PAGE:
159 Mass. 532

September 27, 1893 - October 19, 1893

Hampden County

Present: Field, C.J., Allen, Holmes, Knowlton, & Lathrop, JJ.

Personal Injuries -- Railroad -- Due Care -- Negligence -- Employers' Liability Act -- Action.

A person employed by a railroad corporation as one of a gang of workmen engaged in repairing atrack, the nature of whose work requires him to bend over, with his back in one direction from which trains come, has a right to rely upon the fact that it was the duty of the foreman of the gang to warn him of the approach of a train; and if, by reason of the foreman's neglect to give him such warning, he is struck by a train and injured, he may maintain an action against the corporation for his injury, under the employers' liability act, St. 1887, c. 270, alleging that the foreman, being a person intrusted with and exercising superintendence, negligently failed to give warning of the approach of the train.

HOLMES, J. This is an action for personal injuries. The plaintiff was run down by a train while he was repairing a track for the defendant, doing work which required him to bend over. He was facing north, and the trains came from the south, so that, as he contended, he had to rely on others to warn him of their approach. It was the duty of the foreman of his gang, or section boss, as he was called, to warn him. The plaintiff went to trial on two counts under the employer's liability act, St. 1887, c. 270, the second count alleging that the foreman, being a person intrusted with and exercising superintendence, etc., negligently failed to give warning, and the first count that the engineer of the train negligently failed to give any warning. The case is here on exceptions to the judge's refusal to take the case from the jury, on the usual ground that there was no evidence of the negligence alleged or of the plaintiff's due care. The question whether there was any neglect on the part of the foreman is the point most argued. It depends on the interpretation of the plaintiff's testimony. The foreman and the section hand agreed that the foreman gave the usual warning. The plaintiff testified as follows: "I cannot tell about signals at the time I was struck, because I was knocked senseless; so far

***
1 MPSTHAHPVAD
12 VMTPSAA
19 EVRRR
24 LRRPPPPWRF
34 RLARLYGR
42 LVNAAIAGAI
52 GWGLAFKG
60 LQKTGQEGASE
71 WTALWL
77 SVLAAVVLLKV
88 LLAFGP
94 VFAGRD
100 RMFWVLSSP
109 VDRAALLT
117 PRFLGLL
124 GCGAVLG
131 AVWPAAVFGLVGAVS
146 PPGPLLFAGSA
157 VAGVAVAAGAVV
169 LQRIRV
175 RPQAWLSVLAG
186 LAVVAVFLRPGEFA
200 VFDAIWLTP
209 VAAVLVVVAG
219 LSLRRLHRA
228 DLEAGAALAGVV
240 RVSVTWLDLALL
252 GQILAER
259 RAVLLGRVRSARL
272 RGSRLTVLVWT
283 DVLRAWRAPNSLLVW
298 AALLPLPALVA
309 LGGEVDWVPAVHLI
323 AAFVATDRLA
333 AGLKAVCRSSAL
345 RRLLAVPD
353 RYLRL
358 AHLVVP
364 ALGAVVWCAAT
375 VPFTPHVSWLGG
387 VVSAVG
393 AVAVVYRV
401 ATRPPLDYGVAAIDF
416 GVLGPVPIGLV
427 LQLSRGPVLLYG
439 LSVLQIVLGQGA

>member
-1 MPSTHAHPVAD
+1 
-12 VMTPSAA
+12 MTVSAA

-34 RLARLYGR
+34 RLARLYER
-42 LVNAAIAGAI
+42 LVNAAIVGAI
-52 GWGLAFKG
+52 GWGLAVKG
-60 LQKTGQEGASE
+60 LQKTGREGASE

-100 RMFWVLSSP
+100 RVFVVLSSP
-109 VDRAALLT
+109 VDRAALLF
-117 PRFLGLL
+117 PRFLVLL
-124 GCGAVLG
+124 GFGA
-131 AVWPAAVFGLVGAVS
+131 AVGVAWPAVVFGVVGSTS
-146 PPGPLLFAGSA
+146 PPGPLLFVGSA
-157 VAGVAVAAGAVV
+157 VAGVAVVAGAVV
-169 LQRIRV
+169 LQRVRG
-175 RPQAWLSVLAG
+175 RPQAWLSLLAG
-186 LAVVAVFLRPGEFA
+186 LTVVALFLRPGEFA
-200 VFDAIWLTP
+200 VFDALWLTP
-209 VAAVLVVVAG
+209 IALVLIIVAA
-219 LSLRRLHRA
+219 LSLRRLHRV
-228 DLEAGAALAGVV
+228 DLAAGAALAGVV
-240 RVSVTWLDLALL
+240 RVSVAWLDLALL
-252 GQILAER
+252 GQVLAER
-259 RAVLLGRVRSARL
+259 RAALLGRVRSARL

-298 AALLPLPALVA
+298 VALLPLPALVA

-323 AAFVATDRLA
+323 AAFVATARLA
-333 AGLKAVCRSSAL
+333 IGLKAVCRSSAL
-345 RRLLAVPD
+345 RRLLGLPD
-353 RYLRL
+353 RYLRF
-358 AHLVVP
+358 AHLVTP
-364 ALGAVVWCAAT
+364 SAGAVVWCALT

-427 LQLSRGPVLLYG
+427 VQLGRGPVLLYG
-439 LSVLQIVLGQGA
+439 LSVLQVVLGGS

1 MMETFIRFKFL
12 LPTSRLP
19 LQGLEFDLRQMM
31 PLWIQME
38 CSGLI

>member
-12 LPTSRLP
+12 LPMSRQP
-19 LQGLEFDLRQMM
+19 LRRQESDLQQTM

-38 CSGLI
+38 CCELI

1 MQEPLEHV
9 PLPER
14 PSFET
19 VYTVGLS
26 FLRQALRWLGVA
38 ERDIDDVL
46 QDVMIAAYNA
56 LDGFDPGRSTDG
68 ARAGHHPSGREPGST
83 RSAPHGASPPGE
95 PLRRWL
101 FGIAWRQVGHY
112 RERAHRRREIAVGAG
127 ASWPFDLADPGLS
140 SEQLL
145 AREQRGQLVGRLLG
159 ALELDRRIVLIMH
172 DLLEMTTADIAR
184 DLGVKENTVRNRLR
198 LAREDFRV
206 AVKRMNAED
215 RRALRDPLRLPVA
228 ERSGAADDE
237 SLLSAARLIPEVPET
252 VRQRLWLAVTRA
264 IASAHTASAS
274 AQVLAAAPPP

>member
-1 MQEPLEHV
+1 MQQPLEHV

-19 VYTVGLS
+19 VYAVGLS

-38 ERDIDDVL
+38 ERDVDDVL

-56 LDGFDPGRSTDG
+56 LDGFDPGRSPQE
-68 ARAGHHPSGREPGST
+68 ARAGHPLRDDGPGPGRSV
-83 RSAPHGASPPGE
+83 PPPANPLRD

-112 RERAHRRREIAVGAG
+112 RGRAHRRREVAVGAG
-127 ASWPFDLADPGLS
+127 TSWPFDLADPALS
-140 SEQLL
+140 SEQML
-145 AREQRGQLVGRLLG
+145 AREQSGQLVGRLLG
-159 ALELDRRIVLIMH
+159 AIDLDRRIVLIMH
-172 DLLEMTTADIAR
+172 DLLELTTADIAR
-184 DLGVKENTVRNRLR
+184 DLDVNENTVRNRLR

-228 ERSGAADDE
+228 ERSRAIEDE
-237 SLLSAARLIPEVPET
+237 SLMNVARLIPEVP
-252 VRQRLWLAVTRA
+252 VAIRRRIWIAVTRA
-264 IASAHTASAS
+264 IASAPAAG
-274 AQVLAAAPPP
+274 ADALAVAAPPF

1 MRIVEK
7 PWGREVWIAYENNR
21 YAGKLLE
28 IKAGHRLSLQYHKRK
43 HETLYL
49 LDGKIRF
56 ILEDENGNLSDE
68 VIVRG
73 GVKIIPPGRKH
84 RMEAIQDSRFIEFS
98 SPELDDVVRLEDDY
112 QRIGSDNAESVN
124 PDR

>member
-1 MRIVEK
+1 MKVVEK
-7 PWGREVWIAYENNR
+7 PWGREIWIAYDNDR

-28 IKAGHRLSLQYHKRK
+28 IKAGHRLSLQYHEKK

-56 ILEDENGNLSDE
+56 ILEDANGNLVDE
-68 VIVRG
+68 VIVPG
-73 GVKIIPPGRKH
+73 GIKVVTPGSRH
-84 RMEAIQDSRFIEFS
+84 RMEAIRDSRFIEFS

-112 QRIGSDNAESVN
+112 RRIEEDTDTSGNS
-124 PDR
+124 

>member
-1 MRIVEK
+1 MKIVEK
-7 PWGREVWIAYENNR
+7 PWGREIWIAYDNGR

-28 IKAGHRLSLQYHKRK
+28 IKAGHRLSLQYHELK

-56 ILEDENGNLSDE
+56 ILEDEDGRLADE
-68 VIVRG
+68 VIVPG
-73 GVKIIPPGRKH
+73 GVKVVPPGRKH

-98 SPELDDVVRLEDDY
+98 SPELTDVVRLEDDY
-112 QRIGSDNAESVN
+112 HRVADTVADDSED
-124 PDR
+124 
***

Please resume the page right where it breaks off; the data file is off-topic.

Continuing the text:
Page 533

as I know, there was no signal of the approaching engine given up to the time I was struck; there was no warning that I know of in any manner, shape, or form by anybody given to me of the approach of this engine; I did not see Glynn [the foreman], or I did not know where he was at the time; I did not hear any warning of any kind, and I am not hard of hearing either."